So, though I know that I am called to live my life in the light of "all Scripture (2 Timothy 3:16), there is a passage that has special meaning to me; what I consider my "death verse," the above-quoted Isaiah 55:12.

Coming at the end of a passage celebrating the Gospel call and the sureness of God's choosing, this promise of our eternal security is so precious to me.

I call upon you to rejoice with me, in God's mercy and incomprehensible love. Only in the crystal purity of His truth can we find adequate expression.

This, then, "be the verse you 'grave for me:"

For you shall go out in joy and be led forth in peace; the mountains and the hills before you shall break forth into singing, and all the trees of the field shall clap their hands.


Wednesday, October 15, 2014

The Other

I am God, and there is none like me. -Isaiah 46:9b

You don't have to read much of Karl Barth to understand that he places a lot of emphasis on the "otherness" of God. Our understanding of God, he claims, is weak and feeble. The finite trying to grasp the Infinite.

We lose sight of God's otherness, maybe, in this day and age of the exaltation of humanity. Our sins have become "mistakes." Our rejection of His law have become "choices." Truly His ways are not our ways, nor His thoughts our thoughts.

But the Creator has revealed Himself to His creatures. The "heavens declare His glory (Psalm 19:1)," sings the Psalmist. Paul proclaims that "what can be known about God is plain (Romans 1:19)."

Still this is a being who can create something out of nothing, hold all creation in existence by the power of His will and is so vast his creation can't contain Him.

So how can my mind begin to grasp the reality of a being who is so "other" from me?

In Ephesians 5:32, Paul speaks of the mystery of marriage as pointing the way to understanding of the mystery of Christ's love for his bride, the Church.

In His creation of humankind into two sexes, it seems that God has given us a clue to the puzzle of the other.

Who has not meditated with wonder (and at times, despair) upon the differences between men and women?

To men, women may seem creatures of pure emotion, with no rhyme or reason, no logic whatever to their thinking.

As I understand it, men have seemed to women as cold, unfeeling brutes ruled by their base desires.

It seems like total war, at times, with no compromise possible and utter destruction the aim of the enemy. It is useful, at such times, to remember that there is an enemy and this is indeed his aim.

But where does that leave us, men and women, in this necessary struggle to understand and resolve our differences, our otherness?

God, in His mercy and wisdom, has given us these relationships. But it is a mistake (and a sin) to enjoy only that physical difference while despising those things that set us apart emotionally and mentally. 

What a struggle it has been to (begin to) learn to embrace the other that is my beloved. To understand that without her, I am incomplete. To see how our differences complement each other and at the same time, teach us forbearance and kindness.

Just as those physical differences are the cause for so much joy, so also am I fulfilled in embracing this strange, this other being. To love her, to cherish her with all my heart, soul and mind.

It is indeed a great mystery, just as Paul has said. One which will be revealed on that day when I stand before the ultimate Other.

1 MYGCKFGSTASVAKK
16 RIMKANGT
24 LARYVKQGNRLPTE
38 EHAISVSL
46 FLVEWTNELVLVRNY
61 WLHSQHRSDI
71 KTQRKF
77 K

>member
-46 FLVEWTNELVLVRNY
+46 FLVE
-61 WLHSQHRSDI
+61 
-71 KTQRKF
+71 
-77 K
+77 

And I will glorify Him and enjoy Him forever.

Friday, October 10, 2014

Evil For Good

So then, it was not you who sent me here, but God. -Genesis 45:8a

And we know that in all things God works for the good of those who love him, who have been called according to his purpose. -Romans 8:28

One of the unbeliever's favorite questions is: "If God is good, why is there evil in the world?"

Wrong answer: any variation on the theme that God merely "allows" evil to exist, implying that He is not in control, ultimately of all that exists.

Writing under the inspiration of God the Holy Spirit (2 Timothy 3:16), James reminds us that God is not tempted by evil nor does He tempt anyone (1:13-15).

It is a difficult concept to grasp that God, without being the author of evil, controls it and uses it for his own purposes. The Bible is clear, however, that this is so.

Honestly, it is quite comforting to know that even men's most wicked actions are being used by God to accomplish His perfect, pleasing and acceptable will.

It's what enabled Joseph to forgive his brothers. Or Paul to persevere  in his missionary calling in spite of severe persecution. Or for you and I to pray for the forgiveness of those who wrong us.

Our lives are seldom like those of the characters in nighttime TV dramas who are beset by wicked, malevolent people, bent on inflicting misery and destruction.

No, we are afflicted(?) by the banality of the humdrum everyday neighbor lost in the mediocrity of selfishness. People much like ourselves, in fact.

For most of us, the evil we suffer comes at the hands of those who have not much thought for us or our well-being; who actually care only about achieving their own gratification.

Lust of the eye, lust of the flesh and pride of life. Adam and Eve were perfect yet yielded to these temptations. How much more so are we, God's imperfect children, prone to fall into the same snares.

The smallest thing; an offhand word, an unintended slight can cause us grief. Are we as careful as we ought to be, not to cause offense ourselves?

Jesus instructed us to pray for forgiveness, even as we forgave others. How rich in meaning is this simple command. It covers the entire range of hurt, unintended or not, that we tend to inflict upon each other.

So let the evil I suffer be used by my Father for good and may I return good for that evil, as best I can.